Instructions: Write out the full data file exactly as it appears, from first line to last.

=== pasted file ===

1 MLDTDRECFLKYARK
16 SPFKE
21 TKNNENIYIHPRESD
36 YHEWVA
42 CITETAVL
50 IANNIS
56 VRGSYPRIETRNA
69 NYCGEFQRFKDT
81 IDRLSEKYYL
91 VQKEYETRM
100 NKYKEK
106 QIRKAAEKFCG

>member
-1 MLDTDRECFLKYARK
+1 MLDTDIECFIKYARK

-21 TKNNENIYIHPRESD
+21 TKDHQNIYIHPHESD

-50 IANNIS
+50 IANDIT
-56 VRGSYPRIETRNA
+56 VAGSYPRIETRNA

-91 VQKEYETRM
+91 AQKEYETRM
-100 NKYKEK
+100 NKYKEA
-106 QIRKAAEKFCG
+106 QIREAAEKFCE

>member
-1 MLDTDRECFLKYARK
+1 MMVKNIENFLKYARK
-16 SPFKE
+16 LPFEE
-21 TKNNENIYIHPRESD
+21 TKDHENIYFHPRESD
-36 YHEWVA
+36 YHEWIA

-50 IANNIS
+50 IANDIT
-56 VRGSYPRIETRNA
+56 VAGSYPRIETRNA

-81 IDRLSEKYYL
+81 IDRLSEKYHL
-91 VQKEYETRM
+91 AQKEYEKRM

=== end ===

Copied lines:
1 MLDTDRECFLKYARK
16 SPFKE
21 TKNNENIYIHPRESD
36 YHEWVA
42 CITETAVL
50 IANNIS
56 VRGSYPRIETRNA
69 NYCGEFQRFKDT
81 IDRLSEKYYL
91 VQKEYETRM
100 NKYKEK
106 QIRKAAEKFCG

>member
-1 MLDTDRECFLKYARK
+1 MLDTDIECFIKYARK

-21 TKNNENIYIHPRESD
+21 TKDHQNIYIHPHESD

-50 IANNIS
+50 IANDIT
-56 VRGSYPRIETRNA
+56 VAGSYPRIETRNA

-91 VQKEYETRM
+91 AQKEYETRM
-100 NKYKEK
+100 NKYKEA
-106 QIRKAAEKFCG
+106 QIREAAEKFCE

>member
-1 MLDTDRECFLKYARK
+1 MMVKNIENFLKYARK
-16 SPFKE
+16 LPFEE
-21 TKNNENIYIHPRESD
+21 TKDHENIYFHPRESD
-36 YHEWVA
+36 YHEWIA

-50 IANNIS
+50 IANDIT
-56 VRGSYPRIETRNA
+56 VAGSYPRIETRNA

-81 IDRLSEKYYL
+81 IDRLSEKYHL
-91 VQKEYETRM
+91 AQKEYEKRM